Proxy Voting and Polling in Senate Committee Page: 1 of 6
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Order Code RS22952
September 16, 2008
~. CRS Report for Congress
Proxy Voting and Polling in
Christopher M. Davis
Analyst on Congress and the Legislative Process
Government and Finance Division
In an effort to operate efficiently despite the competing scheduling demands placed
on its members, all Senate standing committees permit "proxy voting" in some instances
and many of them permit certain questions to be "polled." Proxy voting is a practice
whereby an absent Senator authorizes a second, present, Senator to cast his or her vote
in addition to their own during a committee markup meeting. When polling, a
committee or subcommittee asks its members to approve questions relating to legislation
or internal committee business without formally meeting. Under Senate rules and
precedents, committees have significant freedom to regulate their use of proxies and
polls. Proxy votes may not be used, however, to constitute the quorum necessary to
successfully order a committee report. In addition, Senators must be informed about and
affirmatively request to vote by proxy on the motion to report. With respect to polling,
Senate rules do not permit committees to order a measure or matter reported to the
Senate by poll.
Proxy voting is a practice by which an absent Senator authorizes a second, present,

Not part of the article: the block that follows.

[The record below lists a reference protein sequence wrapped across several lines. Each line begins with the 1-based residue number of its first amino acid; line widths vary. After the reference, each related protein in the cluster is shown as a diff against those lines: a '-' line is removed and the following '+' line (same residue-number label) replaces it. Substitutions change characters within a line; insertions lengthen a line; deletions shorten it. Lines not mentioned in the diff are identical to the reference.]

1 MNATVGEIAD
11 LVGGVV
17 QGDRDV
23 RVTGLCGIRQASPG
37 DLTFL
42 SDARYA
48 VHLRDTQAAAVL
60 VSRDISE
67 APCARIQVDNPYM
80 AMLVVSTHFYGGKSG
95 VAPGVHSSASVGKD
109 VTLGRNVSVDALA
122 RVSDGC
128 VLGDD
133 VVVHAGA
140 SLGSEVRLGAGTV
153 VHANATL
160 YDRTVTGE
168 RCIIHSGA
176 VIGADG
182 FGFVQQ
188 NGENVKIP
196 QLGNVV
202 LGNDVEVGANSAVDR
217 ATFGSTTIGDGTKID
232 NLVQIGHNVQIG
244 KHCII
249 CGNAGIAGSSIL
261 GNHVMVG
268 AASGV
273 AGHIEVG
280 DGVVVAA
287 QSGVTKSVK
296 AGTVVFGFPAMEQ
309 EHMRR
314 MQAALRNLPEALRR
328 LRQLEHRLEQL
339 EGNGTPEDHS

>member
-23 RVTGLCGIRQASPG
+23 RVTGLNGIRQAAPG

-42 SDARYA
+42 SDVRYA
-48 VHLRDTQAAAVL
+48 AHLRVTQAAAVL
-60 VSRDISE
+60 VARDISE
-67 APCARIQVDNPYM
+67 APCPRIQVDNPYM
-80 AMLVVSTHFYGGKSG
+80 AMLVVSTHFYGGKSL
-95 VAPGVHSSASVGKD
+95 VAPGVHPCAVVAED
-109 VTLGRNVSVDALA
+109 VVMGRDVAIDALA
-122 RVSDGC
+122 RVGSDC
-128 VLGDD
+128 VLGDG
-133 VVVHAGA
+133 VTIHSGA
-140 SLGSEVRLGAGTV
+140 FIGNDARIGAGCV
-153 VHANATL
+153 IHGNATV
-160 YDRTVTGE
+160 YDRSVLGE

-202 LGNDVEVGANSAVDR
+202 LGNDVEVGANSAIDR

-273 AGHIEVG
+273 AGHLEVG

Senator to cast his or her vote, in addition to their own, during a committee markup
meeting.' The standing rules of the Senate give each Senate committee the discretion to
permit or ban proxy voting by its members. In the 110th Congress (2007-2008), every
Senate standing committee, and all but one Senate select or special committee, has
adopted rules permitting proxy voting in at least some circumstances.2 Some, but not all,
Senate committees require proxy votes to be authorized in writing, often by letter (Figure
Voting by proxy is not permitted on the Senate floor. The House of Representative bans proxy
voting both in its committees and on the floor.
2 The Senate Special Committee on Aging has not adopted a proxy voting rule. It does not have
legislative jurisdiction, and thus may have less need for the practice.
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Proxy Voting and Polling in Senate Committee, report, September 16, 2008; Washington D.C.. (digital.library.unt.edu/ark:/67531/metadc815612/m1/1/: accessed February 22, 2019), University of North Texas Libraries, Digital Library, digital.library.unt.edu; crediting UNT Libraries Government Documents Department.